Data Center Cooling: A Mixture of the Old and the New

Arthur Cole
Slide Show

The Struggle to Manage the Complexity of Modern IT

The data center is becoming more efficient, more modular and a whole lot more flexible as it transforms from the static architectures of the past to the virtual, dynamic infrastructure of the future. But part of this bargain calls for increasingly dense hardware footprints and steadily rising utilization rates, and that inevitably leads to heat generation.

Small wonder, then, that even as demand for key hardware elements like servers is declining, the need for advanced cooling systems is on the rise. According to MarketsandMarkets, the data center cooling systems market is on pace to top $8 billion by 2018, up from 2013’s level of about $4.9 billion. Part of this growth is due to the fact that data infrastructure across the board is increasing – more data centers mean more cooling systems. But the industry is also enjoying a renaissance of sorts as new, highly efficient technologies fulfill the need to make existing infrastructure more energy efficient. As the “do more with less” mantra takes hold, one of the most significant cost-saving measures available to the enterprise is new, highly efficient cooling infrastructure.

A key example is online retailer REI, which over the years saw its relatively small data infrastructure balloon into a sprawling 6,000-square-foot hydra in which even the company’s IT executives could not adequately track power consumption and efficiency. After a thorough analysis by CLEAResult of Austin, Texas, the company installed a rooftop evaporation system that relies on free cooling and other techniques to allow for increased data loads without blowing the operating budget. At the same time, the company deployed new backup battery banks, an improved distribution system, hot/cold aisle hardware configurations and a reworked subfloor cabling system to increase energy efficiency without the expense of a forklift upgrade. The company now reports a 93 percent reduction in cooling costs.


Tales of advanced power and cooling systems employing everything from hydroelectric and geothermal energy to Arctic seawater abound in the trade press, but the fact is that for most of the industry, greater energy efficiency will come from improvements to tried-and-true technology. RnRMarketResearch.com reports that the vast majority of data center cooling activity will surround simple air-conditioning. To be sure, there is a wide variety of rack-level solutions, advanced power management platforms and various service level offerings, but with most organizations having to serve the twin masters of energy efficiency and continuity/reliability, demand for more efficient versions of traditional technology will remain strong for the rest of the decade at least.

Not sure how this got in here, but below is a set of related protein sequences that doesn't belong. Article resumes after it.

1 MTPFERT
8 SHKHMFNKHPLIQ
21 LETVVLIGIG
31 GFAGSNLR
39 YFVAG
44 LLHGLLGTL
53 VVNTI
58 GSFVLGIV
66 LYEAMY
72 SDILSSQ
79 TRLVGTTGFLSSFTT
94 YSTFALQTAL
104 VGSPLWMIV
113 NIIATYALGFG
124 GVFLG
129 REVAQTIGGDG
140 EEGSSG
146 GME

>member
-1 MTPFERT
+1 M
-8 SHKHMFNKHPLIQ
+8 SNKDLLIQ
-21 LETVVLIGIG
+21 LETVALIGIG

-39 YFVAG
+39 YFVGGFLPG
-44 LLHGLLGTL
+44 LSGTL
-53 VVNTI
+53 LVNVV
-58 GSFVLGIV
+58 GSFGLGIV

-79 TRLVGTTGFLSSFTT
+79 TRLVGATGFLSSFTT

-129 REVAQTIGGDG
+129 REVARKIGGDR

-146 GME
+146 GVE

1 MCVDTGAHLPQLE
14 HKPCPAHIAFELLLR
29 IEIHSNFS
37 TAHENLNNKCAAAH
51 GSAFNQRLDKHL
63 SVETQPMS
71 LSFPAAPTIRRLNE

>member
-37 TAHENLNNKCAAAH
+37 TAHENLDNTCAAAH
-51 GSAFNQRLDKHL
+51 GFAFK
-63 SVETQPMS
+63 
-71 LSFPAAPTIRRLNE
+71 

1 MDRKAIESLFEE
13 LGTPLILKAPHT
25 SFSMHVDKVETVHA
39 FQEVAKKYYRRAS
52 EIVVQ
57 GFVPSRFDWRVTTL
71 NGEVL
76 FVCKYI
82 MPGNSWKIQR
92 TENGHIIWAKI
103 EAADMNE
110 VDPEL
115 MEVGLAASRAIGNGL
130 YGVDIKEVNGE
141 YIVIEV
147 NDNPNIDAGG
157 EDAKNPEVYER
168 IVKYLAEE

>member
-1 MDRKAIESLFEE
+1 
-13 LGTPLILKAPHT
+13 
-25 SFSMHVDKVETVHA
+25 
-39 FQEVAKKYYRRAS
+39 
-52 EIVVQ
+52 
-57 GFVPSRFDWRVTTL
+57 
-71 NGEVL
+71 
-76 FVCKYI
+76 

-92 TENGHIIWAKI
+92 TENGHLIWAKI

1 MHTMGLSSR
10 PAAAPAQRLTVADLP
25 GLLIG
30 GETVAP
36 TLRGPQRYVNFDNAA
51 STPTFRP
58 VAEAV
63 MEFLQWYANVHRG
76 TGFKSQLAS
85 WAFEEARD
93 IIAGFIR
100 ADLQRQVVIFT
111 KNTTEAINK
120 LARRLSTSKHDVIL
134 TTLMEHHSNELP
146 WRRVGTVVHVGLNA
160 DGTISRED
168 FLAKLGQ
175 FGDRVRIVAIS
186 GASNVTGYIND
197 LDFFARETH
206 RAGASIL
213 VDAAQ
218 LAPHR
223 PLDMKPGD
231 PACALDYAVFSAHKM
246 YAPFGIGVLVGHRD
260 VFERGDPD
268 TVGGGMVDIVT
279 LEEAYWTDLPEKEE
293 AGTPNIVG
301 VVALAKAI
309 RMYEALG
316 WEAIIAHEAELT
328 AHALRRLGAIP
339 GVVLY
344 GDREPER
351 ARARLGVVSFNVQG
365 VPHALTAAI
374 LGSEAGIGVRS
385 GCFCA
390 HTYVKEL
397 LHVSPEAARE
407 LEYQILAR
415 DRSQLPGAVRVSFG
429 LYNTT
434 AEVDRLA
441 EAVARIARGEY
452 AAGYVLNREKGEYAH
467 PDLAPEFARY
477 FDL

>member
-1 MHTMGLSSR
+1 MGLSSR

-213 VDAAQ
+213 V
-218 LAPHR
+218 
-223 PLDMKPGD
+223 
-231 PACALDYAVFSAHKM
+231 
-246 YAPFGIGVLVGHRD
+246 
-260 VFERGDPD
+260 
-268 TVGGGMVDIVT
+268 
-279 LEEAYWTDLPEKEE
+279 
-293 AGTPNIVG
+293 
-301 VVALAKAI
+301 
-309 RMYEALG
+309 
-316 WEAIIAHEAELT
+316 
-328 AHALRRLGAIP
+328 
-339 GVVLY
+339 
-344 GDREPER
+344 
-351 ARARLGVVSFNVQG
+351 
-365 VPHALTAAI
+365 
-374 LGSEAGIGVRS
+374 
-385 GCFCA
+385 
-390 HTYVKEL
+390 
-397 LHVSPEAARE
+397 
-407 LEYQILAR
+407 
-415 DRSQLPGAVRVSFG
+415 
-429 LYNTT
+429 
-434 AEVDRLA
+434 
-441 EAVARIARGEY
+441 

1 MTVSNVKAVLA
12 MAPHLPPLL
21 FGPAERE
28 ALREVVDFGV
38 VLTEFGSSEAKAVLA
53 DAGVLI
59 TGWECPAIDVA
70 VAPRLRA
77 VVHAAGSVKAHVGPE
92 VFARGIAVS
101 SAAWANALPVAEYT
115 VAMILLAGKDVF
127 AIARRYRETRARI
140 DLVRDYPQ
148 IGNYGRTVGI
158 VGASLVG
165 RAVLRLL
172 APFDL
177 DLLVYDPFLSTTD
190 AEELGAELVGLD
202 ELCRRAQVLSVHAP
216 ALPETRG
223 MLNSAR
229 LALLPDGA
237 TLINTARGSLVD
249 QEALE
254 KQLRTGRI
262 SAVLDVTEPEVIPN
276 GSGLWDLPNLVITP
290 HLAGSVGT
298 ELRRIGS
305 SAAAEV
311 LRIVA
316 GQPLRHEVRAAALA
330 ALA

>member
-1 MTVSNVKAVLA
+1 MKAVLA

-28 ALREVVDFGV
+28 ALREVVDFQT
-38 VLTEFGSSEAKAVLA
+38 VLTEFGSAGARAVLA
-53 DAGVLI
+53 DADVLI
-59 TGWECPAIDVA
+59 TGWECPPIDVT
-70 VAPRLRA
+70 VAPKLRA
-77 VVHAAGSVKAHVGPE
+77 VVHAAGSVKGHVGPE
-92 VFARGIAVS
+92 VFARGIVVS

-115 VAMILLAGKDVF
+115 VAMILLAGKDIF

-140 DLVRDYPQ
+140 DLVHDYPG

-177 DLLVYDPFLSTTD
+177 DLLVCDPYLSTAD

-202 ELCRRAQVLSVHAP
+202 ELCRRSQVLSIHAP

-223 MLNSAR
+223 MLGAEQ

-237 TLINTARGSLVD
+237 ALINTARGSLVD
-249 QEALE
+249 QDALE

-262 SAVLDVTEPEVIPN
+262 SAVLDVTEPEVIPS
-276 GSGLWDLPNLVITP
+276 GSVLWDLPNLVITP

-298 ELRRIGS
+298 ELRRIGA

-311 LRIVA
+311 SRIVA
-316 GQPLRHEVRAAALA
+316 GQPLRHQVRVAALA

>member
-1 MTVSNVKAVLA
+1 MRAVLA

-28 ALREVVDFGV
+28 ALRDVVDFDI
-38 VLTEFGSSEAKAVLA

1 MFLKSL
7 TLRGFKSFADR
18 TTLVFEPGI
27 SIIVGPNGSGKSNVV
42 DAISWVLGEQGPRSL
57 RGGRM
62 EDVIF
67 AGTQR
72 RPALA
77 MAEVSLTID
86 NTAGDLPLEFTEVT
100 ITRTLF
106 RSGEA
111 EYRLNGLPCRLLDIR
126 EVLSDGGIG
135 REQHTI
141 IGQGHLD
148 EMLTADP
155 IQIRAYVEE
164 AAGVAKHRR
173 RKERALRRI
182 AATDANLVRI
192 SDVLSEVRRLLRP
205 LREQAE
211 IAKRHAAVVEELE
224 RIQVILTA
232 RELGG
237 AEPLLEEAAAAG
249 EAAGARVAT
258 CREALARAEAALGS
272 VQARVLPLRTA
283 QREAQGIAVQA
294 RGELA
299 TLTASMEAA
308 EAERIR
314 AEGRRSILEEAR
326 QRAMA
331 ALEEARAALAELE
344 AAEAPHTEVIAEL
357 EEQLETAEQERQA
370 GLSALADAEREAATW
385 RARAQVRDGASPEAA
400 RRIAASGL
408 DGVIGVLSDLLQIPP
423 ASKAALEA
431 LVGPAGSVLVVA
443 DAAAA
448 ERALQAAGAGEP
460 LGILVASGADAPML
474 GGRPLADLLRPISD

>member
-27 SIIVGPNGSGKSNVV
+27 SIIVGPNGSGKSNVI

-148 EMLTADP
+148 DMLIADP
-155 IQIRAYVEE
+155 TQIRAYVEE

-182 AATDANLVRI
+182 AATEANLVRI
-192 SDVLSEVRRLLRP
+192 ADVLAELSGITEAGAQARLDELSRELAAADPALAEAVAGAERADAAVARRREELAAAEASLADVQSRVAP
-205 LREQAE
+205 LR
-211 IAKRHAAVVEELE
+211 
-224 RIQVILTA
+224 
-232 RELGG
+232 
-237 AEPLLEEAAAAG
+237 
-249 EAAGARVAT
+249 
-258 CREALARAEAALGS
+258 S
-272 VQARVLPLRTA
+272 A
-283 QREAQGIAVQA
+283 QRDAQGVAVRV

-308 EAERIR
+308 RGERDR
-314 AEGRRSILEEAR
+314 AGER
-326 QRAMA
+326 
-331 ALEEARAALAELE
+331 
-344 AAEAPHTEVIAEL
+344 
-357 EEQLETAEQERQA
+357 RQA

Of course, all bets are off when it comes to building new infrastructure. While many showcase facilities are going up in cold climes like Iceland and Norway, or even in dry areas like the American southwest (a key element of cooling, after all, is lowering the humidity), some groups are championing the idea of “industrial symbiosis” as a means to greater energy efficiency. A company called TeraCool, for example, wants to locate data centers next to liquefied natural gas (LNG) plants so they can take advantage of the excess energy in the vaporization process needed to turn natural gas from its liquid transportable version back to gas for pipeline transmission. At the same time, the LNG facility can utilize the waste heat from the data center to power the vaporization process. The company has developed a heat exchange refrigeration loop system that is said to be 90 percent efficient and provides cool water or glycol to data facilities while generating 10 MW or more of clean electricity upon evaporation.

It seems, then, that data center energy efficiency will feature a mixed bag of old and new technologies, with IT under constant pressure to walk a number of fine lines between increased performance, lower operating costs, continuity, reliability and a host of other factors. In this environment, there are countless ways to get it right and equally countless ways to get it wrong.

But as long as your energy costs are on the decline, you’re probably on the right track.



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